Children pay the highest price for an unhygienic world where over 1 billion people struggle without safe water and a staggering one in three lacks even a basic toilet. Ordinary diarrhoea sickens more children under five than any other illness, killing 4,500 children every day (the second highest single cause of child deaths) and pushing many times that number to the very brink of survival.
Major social needs such as education are closely linked to safe water and hygiene. Waterborne diseases sap children’s energy and ability to learn. Every day, a large number of children in developing countries are missing school because of diseases like diarrhoea and intestinal worms. And without decent, private sanitation facilities at school, many girls find attendance impossible.
A child growing up in these conditions has little chance of escaping poverty, Veneman said. Human potential is drained out of poor communities by constant death and disease. Chronic under-development is the inevitable result. It is estimated that days missed at work or school translate into approximately $63 billion in lost global productivity every year.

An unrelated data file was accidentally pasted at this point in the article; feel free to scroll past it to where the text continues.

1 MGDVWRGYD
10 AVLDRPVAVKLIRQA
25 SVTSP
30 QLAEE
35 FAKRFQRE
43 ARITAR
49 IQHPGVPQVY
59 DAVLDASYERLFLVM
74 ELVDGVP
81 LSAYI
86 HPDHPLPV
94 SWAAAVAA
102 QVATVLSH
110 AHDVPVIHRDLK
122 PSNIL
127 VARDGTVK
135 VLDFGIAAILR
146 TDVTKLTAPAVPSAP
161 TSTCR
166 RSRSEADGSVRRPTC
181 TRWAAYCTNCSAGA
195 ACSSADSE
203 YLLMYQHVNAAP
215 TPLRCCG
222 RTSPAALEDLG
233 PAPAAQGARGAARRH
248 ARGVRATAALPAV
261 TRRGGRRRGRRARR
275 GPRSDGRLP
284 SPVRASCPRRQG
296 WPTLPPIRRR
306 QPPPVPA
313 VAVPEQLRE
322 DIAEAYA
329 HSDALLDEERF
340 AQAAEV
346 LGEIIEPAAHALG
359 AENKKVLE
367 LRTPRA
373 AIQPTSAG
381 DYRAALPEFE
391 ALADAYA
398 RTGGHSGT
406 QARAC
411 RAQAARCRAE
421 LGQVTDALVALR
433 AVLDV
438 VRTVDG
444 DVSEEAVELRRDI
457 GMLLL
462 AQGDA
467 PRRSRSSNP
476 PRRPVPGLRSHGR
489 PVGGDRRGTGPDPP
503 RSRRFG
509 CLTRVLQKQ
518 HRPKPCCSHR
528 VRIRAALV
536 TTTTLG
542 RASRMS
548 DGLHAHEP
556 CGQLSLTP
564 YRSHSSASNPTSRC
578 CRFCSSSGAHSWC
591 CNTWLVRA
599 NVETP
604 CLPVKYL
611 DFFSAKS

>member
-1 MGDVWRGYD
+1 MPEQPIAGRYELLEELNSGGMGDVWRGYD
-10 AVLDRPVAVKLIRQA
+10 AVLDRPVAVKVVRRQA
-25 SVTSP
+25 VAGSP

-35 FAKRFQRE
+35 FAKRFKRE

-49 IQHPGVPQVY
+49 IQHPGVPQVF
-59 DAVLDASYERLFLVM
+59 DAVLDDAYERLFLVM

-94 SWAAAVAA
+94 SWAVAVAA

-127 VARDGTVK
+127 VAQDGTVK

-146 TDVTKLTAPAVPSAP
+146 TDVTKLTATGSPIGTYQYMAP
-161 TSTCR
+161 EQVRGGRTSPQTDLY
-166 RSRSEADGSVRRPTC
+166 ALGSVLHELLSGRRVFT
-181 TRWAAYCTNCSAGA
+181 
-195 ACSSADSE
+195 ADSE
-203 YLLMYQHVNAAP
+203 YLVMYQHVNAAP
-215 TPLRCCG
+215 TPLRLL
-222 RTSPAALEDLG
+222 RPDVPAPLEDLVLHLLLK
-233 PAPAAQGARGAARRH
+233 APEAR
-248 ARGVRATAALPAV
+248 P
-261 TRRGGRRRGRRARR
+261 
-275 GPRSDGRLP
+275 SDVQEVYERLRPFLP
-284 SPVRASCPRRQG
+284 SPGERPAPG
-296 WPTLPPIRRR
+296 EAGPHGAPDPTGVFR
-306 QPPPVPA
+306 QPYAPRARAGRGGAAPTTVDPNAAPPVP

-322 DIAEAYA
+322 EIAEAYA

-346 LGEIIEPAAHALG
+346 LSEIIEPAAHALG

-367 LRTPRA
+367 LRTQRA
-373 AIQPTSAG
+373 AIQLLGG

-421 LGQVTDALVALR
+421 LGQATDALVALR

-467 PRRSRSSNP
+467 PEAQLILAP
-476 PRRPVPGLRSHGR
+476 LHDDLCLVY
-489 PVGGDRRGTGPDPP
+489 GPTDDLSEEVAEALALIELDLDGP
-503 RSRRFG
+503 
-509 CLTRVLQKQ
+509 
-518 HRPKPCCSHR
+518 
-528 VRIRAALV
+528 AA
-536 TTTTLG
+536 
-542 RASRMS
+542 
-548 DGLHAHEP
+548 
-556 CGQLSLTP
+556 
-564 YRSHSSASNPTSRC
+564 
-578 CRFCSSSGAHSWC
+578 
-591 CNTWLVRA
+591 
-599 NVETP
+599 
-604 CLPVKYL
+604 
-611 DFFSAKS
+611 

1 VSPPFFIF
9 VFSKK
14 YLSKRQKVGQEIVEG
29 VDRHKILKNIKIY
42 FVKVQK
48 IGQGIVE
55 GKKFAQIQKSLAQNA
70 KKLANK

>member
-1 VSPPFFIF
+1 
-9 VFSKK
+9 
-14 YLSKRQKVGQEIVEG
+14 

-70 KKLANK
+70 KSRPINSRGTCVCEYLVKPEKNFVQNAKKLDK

UNICEF is sponsoring young people from Africa, Asia, Europe and Latin America to bring their stories of courage against water and sanitation deprivation to the CWWF; stories like Dolly Akhter’s hygiene education programme in a Bangladesh slum, teaching local schoolchildren how to keep their hands and homes clean, and 11 year-old Ojulo Okello’s struggle in the wake of Ethiopia’s civil strife to bring toilets and safe water to his school. These children and 13,000 others are being asked to share their experiences on UNICEF’s Voices of Youth interactive website.